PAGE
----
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Australia/New Zealand consultative committee on trade -Ministerial meeting



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FOR PRESS.

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AUSTRALIA/NEW ZEALAND CONSULTATIVE COMMITTEE

ON TRADE - MINISTERIAL MEETING. .

(Joint Ministerial Statement) ■

The Australian and New Zealand Trade Ministers, the

Rt. Hon. John McEwen, Deputy Prime Minister of Australia, and ~

the Hon. J.R. Marshall, Deputy Prime Minister of New Zealand,

announced today at the conclusion of a meeting of the Australia/

New Zealand Consultative Committee on Trade that the meeting

had provided a valuable opportunity for a full discussion of

mutual problems. In their discussions the Ministers covered

a wide range of questions arising from the trading relations

between the two countries and exchanged/Olews on international

trade matters which are to be discussed at the forthcoming

Commonwealth and international conferences on trade matters.

The Ministers examined in particular tre ids in trade

between their two countries which had led to a growing imbal­

ance. They considered measures which might be adopted to

■encourage an expansion of trade to the mutual benefit of both

countries and to check the trend towards a widening trade gap.

The Ministers agreed to establish without delay a

Joint Standing Committee to review and study the trade between

the two countries with a view to submitting, as soon as prac­

ticable, proposals for consideration by Governments

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for a free trade area in forest products and other items suit­

able for inclusion in a free trade arrangement either from the

outset or subsequently. ·

. The joint study would, at this stage, be without

commitment by either Government and would have regard to

international implications and the domestic considerations

for each country.

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While it was noted that a high proportion of the

trade between Australia and New Zealand already enters the

other country free of customs duties, the Ministers also noted

that each country would wish to exclude certain commodities

from such a study and that therefore a comprehensive free trade

area was not practicable "at the present time. Mr. McEwen said

that so far as Australia was concerned there were certain

products (for example dairy produce and lamb) which it would

not be possible to include in this negotiation. Mr. Marshall

noted that as the development of many industries was at a less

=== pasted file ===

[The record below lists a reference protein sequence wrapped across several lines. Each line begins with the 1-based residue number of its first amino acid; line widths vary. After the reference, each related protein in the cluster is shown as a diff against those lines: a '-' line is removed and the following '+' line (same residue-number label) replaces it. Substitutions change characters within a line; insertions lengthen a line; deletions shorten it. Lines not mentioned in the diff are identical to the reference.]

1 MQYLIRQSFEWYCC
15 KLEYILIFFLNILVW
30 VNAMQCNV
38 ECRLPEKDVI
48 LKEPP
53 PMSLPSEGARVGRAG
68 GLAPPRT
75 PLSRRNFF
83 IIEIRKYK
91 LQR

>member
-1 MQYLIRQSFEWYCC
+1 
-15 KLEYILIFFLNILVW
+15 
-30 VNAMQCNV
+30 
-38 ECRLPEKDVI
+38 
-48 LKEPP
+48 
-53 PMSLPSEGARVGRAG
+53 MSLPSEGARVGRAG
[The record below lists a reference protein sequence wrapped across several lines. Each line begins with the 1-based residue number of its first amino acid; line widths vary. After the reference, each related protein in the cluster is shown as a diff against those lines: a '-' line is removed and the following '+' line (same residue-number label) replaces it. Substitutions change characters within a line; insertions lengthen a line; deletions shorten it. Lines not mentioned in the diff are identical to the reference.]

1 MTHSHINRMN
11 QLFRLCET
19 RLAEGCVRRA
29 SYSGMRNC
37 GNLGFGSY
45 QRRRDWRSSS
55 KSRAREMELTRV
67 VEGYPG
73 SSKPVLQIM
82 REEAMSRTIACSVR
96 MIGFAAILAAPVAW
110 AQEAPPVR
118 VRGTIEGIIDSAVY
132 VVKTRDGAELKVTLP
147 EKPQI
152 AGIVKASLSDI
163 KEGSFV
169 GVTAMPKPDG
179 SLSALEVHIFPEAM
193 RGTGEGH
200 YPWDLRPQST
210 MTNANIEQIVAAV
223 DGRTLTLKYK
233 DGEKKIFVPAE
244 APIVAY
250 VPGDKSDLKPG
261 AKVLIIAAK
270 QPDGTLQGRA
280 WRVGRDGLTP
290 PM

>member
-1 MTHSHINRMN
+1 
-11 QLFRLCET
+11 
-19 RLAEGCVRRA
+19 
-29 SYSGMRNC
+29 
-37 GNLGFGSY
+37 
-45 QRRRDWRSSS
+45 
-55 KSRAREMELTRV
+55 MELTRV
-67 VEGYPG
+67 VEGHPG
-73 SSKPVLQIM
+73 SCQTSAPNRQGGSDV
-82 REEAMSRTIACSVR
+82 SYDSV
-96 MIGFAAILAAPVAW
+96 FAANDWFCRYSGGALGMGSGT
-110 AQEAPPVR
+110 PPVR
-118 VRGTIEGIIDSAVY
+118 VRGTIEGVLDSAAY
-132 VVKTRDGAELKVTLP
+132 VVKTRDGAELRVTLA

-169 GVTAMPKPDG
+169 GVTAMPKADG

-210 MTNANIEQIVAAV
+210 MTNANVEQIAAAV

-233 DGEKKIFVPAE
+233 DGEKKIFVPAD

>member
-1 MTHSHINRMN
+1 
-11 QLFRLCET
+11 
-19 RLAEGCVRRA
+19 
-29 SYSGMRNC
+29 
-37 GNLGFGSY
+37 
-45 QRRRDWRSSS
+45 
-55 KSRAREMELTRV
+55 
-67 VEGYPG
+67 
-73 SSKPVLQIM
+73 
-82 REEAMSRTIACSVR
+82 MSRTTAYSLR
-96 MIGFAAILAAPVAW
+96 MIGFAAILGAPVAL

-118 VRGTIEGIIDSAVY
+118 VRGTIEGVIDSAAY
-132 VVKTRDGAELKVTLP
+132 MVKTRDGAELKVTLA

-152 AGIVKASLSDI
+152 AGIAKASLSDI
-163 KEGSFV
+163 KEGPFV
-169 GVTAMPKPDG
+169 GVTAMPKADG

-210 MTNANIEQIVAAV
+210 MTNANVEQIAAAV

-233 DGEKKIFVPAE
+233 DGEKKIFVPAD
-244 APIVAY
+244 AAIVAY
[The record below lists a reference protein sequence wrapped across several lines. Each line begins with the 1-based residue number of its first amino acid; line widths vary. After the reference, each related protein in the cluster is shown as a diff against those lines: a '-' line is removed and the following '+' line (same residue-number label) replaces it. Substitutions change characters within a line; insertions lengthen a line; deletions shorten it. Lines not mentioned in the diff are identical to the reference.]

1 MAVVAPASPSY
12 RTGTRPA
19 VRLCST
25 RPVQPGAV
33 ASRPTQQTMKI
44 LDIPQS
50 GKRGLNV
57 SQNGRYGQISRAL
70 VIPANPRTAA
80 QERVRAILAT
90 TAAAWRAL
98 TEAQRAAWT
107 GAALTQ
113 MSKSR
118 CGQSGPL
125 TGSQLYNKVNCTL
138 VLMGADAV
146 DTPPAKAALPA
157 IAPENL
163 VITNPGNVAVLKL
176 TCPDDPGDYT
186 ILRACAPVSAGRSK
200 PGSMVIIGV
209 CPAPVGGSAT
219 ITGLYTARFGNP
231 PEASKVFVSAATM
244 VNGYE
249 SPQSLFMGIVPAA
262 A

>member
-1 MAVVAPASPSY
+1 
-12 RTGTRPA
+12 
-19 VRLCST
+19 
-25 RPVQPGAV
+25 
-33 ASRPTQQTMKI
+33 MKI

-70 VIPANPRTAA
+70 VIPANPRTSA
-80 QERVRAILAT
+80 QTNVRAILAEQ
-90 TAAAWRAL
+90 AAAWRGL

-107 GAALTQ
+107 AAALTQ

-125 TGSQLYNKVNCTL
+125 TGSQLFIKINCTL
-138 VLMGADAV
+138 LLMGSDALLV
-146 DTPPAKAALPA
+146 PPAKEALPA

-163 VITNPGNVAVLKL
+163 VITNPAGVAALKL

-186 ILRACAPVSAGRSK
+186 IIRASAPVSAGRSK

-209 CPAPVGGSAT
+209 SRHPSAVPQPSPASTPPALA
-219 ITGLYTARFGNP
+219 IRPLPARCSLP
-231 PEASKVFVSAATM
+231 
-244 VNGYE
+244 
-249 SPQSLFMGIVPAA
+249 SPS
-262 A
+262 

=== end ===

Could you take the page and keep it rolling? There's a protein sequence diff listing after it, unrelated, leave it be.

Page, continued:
advanced stage in New Zealand than in Australia, there would

be a number of industries (particularly those of recent

establishment or where there was a known potential) which

could not be brought within the ambit of this present study.

Ministers also examined problems related to anti­

dumping action on the part of either country - that is the

levying of special duties when the products of either country

are dumped in the markets of the other and cause material in­

jury to producers in that country.

Ministers reached agreement in principle that in

cases where either Australia or New Zealand considered that

the products of the other were being imported into its mar­

kets at dumped prices, no action under the anti-dumping

legislation of the importing country should be taken for a

period of up to 60 days, to allow consultations between the

authorities of the two countries to take place. If no agree­

ment were reached■within this period the normal anti-dumping

procedures could then be applied. Appropriate Ministers, of

both Governments would meet as soon as possible to enter into

a formal agreement .along these lines. ■

Ministers considered also the problems of quarantine

restrictions on the movement of animals, animal products and

plant products between Australia and New Zealand. They noted

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the vital importance to both countries of preventing the

introduction of serious animal and plant diseases from which

they were now free.

With a view to reducing to a minimum problems

associated with those safeguards, Ministers considered that

a Joint Technical Committee on Plant and Animal Quarantine

should be established. Such a Committee should meet when­

ever necessary to consider problems which might arise re­

garding the importation of animal or animal and plant, pro­

ducts from either country, but not less frequently than once

each year, for the purpose of a review of the restrictions

applied by each country.

Ministers agreed that the appropriate officials of

the two countries should meet as soon as possible to discuss

the formation and terms of reference of such a Committee.

Ministers also, discussed the problem of agricul­

tural exporting countries and the trading policies of the

other major trading partners in the context of the forth­

coming overseas conferences, including the Meeting of Com­

monwealth Trade Ministers, the Ministerial Meeting under

the General Agreement for Tariffs and Trade and the pre­

parations being made in the United Nations for a World

Trade Conference. A large area of agreement was evident

on a common approach to many of these current issues.

CANBERRA, A.C.T.

11th April, 1963 35/63T